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Adding Language to Interactions

Week 1: Add a Variety of Words Children learn language through interaction and new experiences. As children experience new things, parents can give them the language they need to describe the experience. It often comes naturally to say things like ‘look! There’s a puppy’ while out and about. This is great for teaching the names of things, but there are many other types of words your children need to learn. Action words and describing words are important too! For example, when talking about a puppy, don’t simply use names like tail, nose or dog. You can use describing words, ‘he’s a big, fluffy puppy’. Or talk about your feelings, ‘I’m excited that we have a new puppy, excited means really happy.’ You can teach your child new action words, by talking about actions specific to dogs, like digging or barking. Remember to have fun as you are talking and learning together.

Week 2: Highlight Your Language When introducing your child to a new word, there are four easy things you can do to help your child understand and learn the word. Take the word enormous. To help your child notice and understand this word in your sentences, use short grammatical sentences. For example ‘you built an enormous(tower’. Secondly, stress and emphasise a word to highlight it for your child. Use lots of animation in your voice when you say the word enormous. Speak slowly so your child has a chance to hear the word and how it’s pronounced, ‘it’s en-OR-mous!’. Show your child what the word means, point out other things that can be described as enormous. Have fun teaching your child exciting new words!

Week 3: Repeat, Repeat, Repeat! Children need to hear new words over and over again before they can fully understand those words and begin to use them. So, when introducing a new word repeat the word lots of times. For example ‘that bag is heavy, it has the milk in it. Milk is heavy.’ Repeat the word again later in the day, ‘oh, these books are heavy!’, and throughout your week. The more often a child hears the word the more likely they are to use the word themselves. What word would you like to teach your child next?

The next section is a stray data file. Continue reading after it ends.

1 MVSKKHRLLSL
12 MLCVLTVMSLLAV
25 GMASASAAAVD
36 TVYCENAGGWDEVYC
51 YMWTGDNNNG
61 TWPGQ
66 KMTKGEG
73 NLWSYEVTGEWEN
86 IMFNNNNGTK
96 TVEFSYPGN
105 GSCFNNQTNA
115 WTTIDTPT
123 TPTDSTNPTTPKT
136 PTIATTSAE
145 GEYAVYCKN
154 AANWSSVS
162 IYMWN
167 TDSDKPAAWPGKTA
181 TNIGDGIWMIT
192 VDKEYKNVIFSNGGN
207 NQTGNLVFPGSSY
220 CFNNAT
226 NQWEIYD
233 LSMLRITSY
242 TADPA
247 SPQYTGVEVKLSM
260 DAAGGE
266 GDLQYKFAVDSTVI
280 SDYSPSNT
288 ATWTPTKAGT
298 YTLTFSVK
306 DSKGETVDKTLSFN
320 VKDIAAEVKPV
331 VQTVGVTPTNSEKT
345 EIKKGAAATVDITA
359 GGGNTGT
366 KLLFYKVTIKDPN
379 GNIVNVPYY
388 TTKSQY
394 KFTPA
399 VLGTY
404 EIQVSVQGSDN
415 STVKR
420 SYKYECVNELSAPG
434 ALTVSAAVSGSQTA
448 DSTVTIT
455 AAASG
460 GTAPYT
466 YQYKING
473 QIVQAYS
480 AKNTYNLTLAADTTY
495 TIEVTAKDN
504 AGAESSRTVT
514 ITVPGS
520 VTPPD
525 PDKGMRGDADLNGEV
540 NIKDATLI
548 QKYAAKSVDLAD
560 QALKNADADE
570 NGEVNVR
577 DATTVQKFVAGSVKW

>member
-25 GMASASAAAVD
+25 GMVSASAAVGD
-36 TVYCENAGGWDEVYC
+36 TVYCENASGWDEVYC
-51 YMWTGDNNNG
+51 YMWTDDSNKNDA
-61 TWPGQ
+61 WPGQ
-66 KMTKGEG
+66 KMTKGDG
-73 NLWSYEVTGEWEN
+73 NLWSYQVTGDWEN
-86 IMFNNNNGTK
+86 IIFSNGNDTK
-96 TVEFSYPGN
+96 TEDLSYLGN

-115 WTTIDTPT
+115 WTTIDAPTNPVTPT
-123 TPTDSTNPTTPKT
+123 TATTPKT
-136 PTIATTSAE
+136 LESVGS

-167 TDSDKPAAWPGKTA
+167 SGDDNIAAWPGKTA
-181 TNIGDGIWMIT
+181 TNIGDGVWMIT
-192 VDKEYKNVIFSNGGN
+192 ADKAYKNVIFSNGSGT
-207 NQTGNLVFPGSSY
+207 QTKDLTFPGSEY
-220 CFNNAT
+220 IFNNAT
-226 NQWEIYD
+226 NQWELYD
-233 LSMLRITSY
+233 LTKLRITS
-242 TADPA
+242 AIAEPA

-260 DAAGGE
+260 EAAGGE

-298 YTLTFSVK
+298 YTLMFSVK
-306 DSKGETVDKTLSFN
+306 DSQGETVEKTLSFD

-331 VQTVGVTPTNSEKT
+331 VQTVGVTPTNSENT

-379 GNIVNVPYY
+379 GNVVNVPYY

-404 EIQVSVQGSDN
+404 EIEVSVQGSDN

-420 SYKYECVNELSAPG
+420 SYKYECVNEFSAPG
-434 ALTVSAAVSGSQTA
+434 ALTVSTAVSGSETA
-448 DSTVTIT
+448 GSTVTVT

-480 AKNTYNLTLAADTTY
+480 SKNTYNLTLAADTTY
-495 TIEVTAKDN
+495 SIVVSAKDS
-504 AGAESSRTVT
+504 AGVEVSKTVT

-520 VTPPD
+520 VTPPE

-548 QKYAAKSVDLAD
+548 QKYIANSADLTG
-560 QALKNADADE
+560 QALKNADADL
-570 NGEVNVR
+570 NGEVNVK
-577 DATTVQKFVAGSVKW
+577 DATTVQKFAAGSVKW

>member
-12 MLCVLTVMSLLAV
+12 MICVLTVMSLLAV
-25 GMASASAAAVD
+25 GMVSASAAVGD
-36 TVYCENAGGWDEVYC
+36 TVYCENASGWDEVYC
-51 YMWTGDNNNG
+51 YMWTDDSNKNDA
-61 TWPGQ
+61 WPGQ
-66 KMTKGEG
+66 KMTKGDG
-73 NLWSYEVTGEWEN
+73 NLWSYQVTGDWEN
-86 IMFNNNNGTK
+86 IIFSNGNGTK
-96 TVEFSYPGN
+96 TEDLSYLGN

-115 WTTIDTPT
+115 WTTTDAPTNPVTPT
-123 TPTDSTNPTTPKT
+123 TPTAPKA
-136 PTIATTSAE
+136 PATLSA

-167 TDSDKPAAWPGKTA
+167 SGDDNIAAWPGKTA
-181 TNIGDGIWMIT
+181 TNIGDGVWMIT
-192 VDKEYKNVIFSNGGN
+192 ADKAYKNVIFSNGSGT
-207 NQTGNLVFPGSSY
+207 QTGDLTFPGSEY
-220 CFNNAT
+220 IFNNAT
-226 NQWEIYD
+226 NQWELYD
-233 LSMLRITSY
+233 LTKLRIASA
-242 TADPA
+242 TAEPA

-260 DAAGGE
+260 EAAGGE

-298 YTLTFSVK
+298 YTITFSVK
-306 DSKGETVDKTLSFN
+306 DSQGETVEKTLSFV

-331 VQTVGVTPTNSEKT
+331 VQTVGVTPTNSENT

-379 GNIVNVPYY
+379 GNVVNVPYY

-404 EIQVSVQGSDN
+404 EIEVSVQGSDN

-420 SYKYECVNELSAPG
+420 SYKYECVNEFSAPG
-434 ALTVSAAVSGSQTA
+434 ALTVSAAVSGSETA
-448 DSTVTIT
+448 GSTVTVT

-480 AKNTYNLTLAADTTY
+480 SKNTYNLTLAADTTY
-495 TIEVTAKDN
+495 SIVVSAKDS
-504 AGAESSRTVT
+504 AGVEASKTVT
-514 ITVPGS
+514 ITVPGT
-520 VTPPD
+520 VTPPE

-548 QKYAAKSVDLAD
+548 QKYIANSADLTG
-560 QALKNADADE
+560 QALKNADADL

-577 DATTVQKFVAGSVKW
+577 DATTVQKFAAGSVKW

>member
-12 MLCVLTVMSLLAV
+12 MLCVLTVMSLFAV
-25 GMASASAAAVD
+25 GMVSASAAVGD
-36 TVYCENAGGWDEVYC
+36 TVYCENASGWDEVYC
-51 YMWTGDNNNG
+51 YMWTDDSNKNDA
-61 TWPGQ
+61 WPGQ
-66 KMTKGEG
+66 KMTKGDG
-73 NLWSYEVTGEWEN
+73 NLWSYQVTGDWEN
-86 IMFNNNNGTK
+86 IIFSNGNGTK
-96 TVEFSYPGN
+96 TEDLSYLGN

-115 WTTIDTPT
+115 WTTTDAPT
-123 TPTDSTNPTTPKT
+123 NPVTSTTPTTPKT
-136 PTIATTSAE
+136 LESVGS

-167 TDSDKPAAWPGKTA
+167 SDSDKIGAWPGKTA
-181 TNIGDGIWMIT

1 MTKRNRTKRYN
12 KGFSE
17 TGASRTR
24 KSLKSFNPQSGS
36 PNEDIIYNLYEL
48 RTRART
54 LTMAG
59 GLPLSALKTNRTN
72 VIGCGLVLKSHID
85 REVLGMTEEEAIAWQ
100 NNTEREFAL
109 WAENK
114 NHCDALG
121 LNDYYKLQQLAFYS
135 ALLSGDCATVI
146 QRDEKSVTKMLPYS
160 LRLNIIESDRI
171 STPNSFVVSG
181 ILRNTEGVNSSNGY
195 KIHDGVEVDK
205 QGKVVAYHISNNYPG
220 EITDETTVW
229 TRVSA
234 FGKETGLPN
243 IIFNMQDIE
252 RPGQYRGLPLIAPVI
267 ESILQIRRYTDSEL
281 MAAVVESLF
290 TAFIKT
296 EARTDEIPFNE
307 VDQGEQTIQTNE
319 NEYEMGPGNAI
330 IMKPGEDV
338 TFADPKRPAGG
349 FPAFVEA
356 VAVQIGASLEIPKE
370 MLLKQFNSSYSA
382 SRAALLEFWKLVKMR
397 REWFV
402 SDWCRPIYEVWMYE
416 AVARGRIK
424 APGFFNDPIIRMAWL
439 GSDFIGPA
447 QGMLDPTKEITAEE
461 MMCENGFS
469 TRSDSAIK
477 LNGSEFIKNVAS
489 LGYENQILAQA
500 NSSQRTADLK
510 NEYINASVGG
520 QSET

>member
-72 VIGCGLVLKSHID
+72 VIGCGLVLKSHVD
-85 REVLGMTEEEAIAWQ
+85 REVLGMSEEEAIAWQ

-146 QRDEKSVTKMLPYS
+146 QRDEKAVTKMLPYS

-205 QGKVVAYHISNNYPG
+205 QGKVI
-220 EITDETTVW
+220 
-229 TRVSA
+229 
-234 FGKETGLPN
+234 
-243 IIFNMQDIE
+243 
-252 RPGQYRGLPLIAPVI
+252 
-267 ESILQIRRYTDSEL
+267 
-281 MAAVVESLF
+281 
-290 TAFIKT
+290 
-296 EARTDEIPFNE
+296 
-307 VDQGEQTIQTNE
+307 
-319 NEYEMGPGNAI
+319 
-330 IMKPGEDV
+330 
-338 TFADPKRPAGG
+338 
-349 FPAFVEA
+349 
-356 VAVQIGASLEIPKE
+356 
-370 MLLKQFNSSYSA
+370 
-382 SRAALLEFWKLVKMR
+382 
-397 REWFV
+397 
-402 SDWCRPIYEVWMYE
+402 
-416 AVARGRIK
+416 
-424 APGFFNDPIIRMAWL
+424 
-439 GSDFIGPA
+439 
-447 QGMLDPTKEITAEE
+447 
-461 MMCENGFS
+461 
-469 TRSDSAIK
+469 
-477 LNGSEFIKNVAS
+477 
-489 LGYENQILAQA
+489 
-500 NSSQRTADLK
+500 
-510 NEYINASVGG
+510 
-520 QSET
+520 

Week 4: Describe What’s Happening Around You Children learn best when their learning is related to their immediate context. So, when you want to teach your child a new word, it’s best to use words related to what they’re interested in and focused on at that moment. Perhaps you’re baking cupcakes together, talk about what each ingredient is as you use it. Use specific vocabulary; avoid using words like ‘it’, ‘this’ and ‘that’. For example, if you’re talking about flour, avoid ‘flour next, put it in the bowl’. Use the target word (flour) each time so your child has more chances to hear and understand, ‘flour next, put the flour in the bowl’. Enjoy your time together and watch your child’s language grow.

Written by Bec Speech Pathologist Newcastle Speech Pathology

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